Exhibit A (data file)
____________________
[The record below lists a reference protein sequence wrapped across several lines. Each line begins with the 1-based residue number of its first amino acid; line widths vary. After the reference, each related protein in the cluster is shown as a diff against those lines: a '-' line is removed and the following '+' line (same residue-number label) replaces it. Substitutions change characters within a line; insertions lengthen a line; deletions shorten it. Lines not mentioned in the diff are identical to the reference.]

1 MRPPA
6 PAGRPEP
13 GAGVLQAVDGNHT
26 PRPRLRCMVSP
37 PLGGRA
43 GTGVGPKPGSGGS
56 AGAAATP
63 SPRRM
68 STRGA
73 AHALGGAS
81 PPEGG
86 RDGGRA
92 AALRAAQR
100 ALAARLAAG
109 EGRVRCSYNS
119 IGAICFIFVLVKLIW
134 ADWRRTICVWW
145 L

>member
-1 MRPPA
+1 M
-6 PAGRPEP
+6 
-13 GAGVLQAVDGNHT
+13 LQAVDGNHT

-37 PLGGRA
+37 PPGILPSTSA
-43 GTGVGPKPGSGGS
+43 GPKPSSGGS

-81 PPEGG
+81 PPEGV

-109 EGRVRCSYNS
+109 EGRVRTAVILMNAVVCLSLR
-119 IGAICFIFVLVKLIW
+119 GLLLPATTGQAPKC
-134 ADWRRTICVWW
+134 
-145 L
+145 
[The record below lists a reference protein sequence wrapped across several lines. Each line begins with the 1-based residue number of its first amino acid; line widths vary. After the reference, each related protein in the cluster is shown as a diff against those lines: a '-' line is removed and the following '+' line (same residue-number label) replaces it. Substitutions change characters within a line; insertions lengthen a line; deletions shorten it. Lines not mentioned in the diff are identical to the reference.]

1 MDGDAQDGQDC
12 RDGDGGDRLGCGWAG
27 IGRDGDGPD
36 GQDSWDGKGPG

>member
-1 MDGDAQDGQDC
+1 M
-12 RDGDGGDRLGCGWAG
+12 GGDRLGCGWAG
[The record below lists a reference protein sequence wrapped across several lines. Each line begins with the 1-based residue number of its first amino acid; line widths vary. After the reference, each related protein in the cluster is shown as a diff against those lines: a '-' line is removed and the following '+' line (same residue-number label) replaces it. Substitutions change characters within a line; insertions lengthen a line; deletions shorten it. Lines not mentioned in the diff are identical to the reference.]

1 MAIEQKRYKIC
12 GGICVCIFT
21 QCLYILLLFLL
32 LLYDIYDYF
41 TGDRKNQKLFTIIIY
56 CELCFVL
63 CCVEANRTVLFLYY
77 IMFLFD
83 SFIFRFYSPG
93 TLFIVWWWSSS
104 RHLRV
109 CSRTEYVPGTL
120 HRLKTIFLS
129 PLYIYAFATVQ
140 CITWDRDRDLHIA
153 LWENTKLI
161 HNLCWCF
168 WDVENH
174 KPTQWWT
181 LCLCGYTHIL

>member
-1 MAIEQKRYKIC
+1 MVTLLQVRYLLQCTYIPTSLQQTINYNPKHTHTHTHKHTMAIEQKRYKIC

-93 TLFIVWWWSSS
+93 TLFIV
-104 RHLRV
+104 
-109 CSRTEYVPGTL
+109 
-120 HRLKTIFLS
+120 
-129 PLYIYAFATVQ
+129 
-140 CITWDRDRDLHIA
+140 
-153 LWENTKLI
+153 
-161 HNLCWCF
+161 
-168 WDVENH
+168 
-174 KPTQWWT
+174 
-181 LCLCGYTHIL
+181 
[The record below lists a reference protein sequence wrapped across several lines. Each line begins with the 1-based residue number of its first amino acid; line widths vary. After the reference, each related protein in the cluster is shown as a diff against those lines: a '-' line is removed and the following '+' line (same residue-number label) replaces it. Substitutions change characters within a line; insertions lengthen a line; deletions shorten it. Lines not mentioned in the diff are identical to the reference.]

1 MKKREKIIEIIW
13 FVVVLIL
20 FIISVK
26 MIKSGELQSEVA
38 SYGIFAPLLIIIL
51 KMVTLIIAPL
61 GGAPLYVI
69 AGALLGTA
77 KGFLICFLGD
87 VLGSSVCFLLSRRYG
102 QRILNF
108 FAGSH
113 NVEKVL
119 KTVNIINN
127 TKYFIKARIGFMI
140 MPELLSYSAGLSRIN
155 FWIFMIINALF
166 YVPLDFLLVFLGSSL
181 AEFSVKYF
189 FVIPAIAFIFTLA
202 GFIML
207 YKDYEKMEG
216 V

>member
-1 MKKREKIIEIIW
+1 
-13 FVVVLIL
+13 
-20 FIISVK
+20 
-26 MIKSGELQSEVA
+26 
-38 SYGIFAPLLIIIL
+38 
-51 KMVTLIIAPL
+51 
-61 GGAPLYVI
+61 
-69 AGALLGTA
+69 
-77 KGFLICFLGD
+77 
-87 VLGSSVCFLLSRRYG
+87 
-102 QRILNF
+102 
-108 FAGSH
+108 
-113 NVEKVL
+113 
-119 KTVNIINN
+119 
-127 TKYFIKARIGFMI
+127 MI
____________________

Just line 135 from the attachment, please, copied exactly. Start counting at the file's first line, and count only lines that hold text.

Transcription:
+61 